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Barack Obama's presidency

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George W. Bush's presidency since 2007

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New Details on Torture Deaths

By Jason Leopold
February 12, 2009

In December 2002 – as the Bush administration was ratcheting up its harsh questioning of detainees – several captives died from “abusive” treatment at the hands of U.S. military interrogators in Afghanistan, according to newly declassified Defense Department documents.

The deaths appear to fit within the administration’s broader pattern of detainee mistreatment, but the two newly released pages from the Church Report – named after the chief investigator Vice Admiral Albert T. Church – claimed that the interrogators in these cases went beyond the tactics then approved for use in Afghanistan.

The pages focused on the deaths of two prisoners at the U.S. military base in Bagram, Afghanistan. One prisoner died on Dec. 4, 2002, and another six days later.

"In both cases, [the prisoners] were handcuffed to fixed objects above their heads in order to keep them awake," the documents said. "Additionally, interrogations in both incidents involved the use of physical violence, including kicking, beating, and the use of ‘compliance blows’ which involved striking the [prisoners’] legs with the [interrogators’] knees.

“In both cases, blunt force trauma to the legs was implicated in the deaths. In one case, a pulmonary embolism developed as a consequence of the blunt force trauma, and in the other case pre-existing coronary artery disease was complicated by the blunt force trauma."

The Church report said the interrogators allegedly went beyond authorized techniques by employing “sleep deprivation, the use of scenarios designed to convince the detainee that death or severely painful consequences are imminent for him and/or his family, and beating.” The report added that a private contractor, David Passaro, conducted an interrogation that allegedly led to another detainee death.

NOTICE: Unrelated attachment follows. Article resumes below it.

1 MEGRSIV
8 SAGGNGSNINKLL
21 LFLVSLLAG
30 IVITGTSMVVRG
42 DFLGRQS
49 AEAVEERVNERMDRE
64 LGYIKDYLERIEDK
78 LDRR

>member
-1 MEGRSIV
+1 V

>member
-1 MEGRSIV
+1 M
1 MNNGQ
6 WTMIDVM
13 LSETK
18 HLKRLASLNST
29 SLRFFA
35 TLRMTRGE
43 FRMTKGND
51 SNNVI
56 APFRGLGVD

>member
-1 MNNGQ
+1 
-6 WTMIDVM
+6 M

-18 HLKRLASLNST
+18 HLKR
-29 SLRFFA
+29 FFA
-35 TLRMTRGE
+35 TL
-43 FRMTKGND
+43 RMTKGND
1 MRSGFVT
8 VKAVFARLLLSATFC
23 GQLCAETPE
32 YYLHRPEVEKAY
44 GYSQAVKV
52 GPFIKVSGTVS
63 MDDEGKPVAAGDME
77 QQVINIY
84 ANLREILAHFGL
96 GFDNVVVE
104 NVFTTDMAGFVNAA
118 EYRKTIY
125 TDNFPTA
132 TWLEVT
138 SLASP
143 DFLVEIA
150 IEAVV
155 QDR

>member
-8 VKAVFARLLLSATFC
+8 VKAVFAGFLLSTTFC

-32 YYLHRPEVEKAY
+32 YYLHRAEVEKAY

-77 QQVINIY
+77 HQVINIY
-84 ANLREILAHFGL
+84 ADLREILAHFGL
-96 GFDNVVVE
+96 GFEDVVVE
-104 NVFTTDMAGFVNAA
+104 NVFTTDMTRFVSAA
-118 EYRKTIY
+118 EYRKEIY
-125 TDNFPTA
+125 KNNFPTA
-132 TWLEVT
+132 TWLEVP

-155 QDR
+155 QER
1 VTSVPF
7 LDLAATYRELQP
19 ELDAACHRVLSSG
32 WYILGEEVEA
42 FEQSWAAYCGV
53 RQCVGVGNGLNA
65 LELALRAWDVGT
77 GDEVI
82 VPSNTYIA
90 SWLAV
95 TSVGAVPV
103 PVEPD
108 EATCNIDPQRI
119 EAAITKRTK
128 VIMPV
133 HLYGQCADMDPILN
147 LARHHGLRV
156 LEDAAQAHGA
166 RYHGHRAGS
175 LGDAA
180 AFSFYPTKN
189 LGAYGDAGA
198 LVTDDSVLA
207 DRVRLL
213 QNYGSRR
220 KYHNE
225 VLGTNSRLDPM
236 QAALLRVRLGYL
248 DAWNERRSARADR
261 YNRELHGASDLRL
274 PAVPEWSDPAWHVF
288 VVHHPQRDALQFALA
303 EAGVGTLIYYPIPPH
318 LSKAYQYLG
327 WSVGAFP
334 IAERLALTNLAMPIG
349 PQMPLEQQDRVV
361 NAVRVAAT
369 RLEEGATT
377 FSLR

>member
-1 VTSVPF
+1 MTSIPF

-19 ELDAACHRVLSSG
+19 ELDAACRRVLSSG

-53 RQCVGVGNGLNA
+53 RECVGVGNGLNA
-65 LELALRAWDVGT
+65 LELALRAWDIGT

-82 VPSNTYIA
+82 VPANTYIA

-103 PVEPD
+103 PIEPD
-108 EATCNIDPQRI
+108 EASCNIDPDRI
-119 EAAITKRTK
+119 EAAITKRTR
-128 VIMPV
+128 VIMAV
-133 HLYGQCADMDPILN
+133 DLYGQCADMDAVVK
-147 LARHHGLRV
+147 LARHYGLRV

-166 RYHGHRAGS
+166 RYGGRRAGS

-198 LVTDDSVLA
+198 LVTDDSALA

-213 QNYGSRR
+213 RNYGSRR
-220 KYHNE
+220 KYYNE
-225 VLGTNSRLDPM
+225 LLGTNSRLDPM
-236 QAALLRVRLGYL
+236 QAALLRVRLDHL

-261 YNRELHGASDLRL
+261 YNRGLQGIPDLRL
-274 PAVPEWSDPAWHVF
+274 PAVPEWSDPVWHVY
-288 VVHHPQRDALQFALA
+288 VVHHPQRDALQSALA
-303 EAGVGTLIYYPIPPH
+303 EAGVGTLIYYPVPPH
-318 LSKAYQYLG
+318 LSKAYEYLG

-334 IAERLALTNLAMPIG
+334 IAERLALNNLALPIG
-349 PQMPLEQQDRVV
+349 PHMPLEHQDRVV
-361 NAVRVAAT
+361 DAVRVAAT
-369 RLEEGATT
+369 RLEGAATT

However, when juxtaposed with a report issued last December by the Senate Armed Services Committee, the evidence suggests a different story – one in which the Bush administration was sending mixed signals to interrogators about how they should calibrate the pain inflicted on detainees.

That bipartisan report traced the U.S. abuse of detainees to President George W. Bush’s Feb. 7, 2002, action memorandum that excluded “war on terror” suspects from Geneva Convention protections.

The Senate Armed Services Committee’s report said Bush’s memo opened the door to “considering aggressive techniques,” which were then developed with the complicity of then-Defense Secretary Donald Rumsfeld, Vice President Dick Cheney and other senior officials.

“The abuse of detainees in U.S. custody cannot simply be attributed to the actions of ‘a few bad apples’ acting on their own,” the committee report said. “The fact is that senior officials in the United States government solicited information on how to use aggressive techniques, redefined the law to create the appearance of their legality, and authorized their use against detainees.”

Troubling Narrative

The Senate report’s narrative of the prisoner abuse begins in early 2002 when Rumsfeld’s Defense Department inquired about what limits should be placed on interrogations of terror suspects detained during the U.S. invasion of Afghanistan.

Those questions sparked an internal administration debate and led to Bush’s Feb. 7, 2002, memo stating that the Third Geneva Convention, which sets standards for treatment of prisoners from armed conflicts, “did not apply to the conflict with al-Qaeda and concluding that Taliban detainees were not entitled to prisoner of war status or the legal protections afforded by the Third Geneva Convention,” the report said.

What followed were senior-level meetings deciding which interrogation techniques could be used and which couldn’t.
In July 2002, Rumsfeld and his legal counsel, William Haynes, solicited input from military psychologists about developing harsh methods that interrogators could use against detainees who were being held at the U.S. naval base at Guantanamo Bay, Cuba.

On Dec. 2, 2002, Rumsfeld authorized “aggressive interrogation techniques,” leading to “interrogation policies and plans approved by senior military and civilian officials [that] conveyed the message that physical pressures and degradation were appropriate treatment for detainees in U.S. military custody,” the Senate report said.